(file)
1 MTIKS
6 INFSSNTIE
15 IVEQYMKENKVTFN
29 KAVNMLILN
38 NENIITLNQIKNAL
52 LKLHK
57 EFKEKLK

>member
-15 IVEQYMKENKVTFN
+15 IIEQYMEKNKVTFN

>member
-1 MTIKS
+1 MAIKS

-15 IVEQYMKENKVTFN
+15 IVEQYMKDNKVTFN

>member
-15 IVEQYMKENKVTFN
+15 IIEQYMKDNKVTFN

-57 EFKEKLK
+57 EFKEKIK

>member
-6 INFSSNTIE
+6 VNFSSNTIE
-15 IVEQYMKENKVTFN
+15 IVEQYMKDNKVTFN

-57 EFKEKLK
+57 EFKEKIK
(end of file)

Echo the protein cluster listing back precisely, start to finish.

1 MTIKS
6 INFSSNTIE
15 IVEQYMKENKVTFN
29 KAVNMLILN
38 NENIITLNQIKNAL
52 LKLHK
57 EFKEKLK

>member
-15 IVEQYMKENKVTFN
+15 IIEQYMEKNKVTFN

>member
-1 MTIKS
+1 MAIKS

-15 IVEQYMKENKVTFN
+15 IVEQYMKDNKVTFN

>member
-15 IVEQYMKENKVTFN
+15 IIEQYMKDNKVTFN

-57 EFKEKLK
+57 EFKEKIK

>member
-6 INFSSNTIE
+6 VNFSSNTIE
-15 IVEQYMKENKVTFN
+15 IVEQYMKDNKVTFN

-57 EFKEKLK
+57 EFKEKIK